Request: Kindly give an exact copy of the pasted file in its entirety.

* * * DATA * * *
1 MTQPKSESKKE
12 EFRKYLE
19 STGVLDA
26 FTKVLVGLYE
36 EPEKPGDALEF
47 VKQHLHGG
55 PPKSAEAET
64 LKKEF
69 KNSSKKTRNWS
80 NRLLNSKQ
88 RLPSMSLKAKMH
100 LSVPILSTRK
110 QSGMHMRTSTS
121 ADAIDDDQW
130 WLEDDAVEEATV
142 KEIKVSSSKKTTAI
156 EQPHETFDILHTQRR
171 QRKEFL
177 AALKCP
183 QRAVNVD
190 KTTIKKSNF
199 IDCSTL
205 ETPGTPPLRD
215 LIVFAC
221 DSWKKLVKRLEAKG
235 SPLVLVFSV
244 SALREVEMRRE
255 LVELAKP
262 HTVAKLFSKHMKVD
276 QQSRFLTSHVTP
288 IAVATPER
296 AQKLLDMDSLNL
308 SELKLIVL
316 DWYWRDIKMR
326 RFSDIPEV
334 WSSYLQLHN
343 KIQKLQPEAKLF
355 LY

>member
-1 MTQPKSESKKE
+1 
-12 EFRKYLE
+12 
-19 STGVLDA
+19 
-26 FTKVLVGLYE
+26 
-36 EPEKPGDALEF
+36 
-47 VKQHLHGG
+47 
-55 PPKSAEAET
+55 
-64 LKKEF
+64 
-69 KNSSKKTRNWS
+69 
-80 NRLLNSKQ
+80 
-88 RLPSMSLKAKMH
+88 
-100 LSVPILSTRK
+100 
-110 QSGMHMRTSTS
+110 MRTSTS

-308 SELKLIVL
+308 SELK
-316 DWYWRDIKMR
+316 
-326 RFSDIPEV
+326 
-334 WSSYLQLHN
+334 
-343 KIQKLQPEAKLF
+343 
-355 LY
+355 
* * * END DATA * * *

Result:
1 MTQPKSESKKE
12 EFRKYLE
19 STGVLDA
26 FTKVLVGLYE
36 EPEKPGDALEF
47 VKQHLHGG
55 PPKSAEAET
64 LKKEF
69 KNSSKKTRNWS
80 NRLLNSKQ
88 RLPSMSLKAKMH
100 LSVPILSTRK
110 QSGMHMRTSTS
121 ADAIDDDQW
130 WLEDDAVEEATV
142 KEIKVSSSKKTTAI
156 EQPHETFDILHTQRR
171 QRKEFL
177 AALKCP
183 QRAVNVD
190 KTTIKKSNF
199 IDCSTL
205 ETPGTPPLRD
215 LIVFAC
221 DSWKKLVKRLEAKG
235 SPLVLVFSV
244 SALREVEMRRE
255 LVELAKP
262 HTVAKLFSKHMKVD
276 QQSRFLTSHVTP
288 IAVATPER
296 AQKLLDMDSLNL
308 SELKLIVL
316 DWYWRDIKMR
326 RFSDIPEV
334 WSSYLQLHN
343 KIQKLQPEAKLF
355 LY

>member
-1 MTQPKSESKKE
+1 
-12 EFRKYLE
+12 
-19 STGVLDA
+19 
-26 FTKVLVGLYE
+26 
-36 EPEKPGDALEF
+36 
-47 VKQHLHGG
+47 
-55 PPKSAEAET
+55 
-64 LKKEF
+64 
-69 KNSSKKTRNWS
+69 
-80 NRLLNSKQ
+80 
-88 RLPSMSLKAKMH
+88 
-100 LSVPILSTRK
+100 
-110 QSGMHMRTSTS
+110 MRTSTS

-308 SELKLIVL
+308 SELK
-316 DWYWRDIKMR
+316 
-326 RFSDIPEV
+326 
-334 WSSYLQLHN
+334 
-343 KIQKLQPEAKLF
+343 
-355 LY
+355 